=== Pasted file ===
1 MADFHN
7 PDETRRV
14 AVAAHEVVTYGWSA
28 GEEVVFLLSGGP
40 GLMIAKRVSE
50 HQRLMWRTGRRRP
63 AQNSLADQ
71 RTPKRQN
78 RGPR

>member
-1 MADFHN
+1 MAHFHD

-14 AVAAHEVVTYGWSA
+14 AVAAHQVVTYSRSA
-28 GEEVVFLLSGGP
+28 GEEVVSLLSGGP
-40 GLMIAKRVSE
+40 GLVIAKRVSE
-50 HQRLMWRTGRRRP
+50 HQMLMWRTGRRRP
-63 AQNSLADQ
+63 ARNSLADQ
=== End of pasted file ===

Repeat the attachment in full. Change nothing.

1 MADFHN
7 PDETRRV
14 AVAAHEVVTYGWSA
28 GEEVVFLLSGGP
40 GLMIAKRVSE
50 HQRLMWRTGRRRP
63 AQNSLADQ
71 RTPKRQN
78 RGPR

>member
-1 MADFHN
+1 MAHFHD

-14 AVAAHEVVTYGWSA
+14 AVAAHQVVTYSRSA
-28 GEEVVFLLSGGP
+28 GEEVVSLLSGGP
-40 GLMIAKRVSE
+40 GLVIAKRVSE
-50 HQRLMWRTGRRRP
+50 HQMLMWRTGRRRP
-63 AQNSLADQ
+63 ARNSLADQ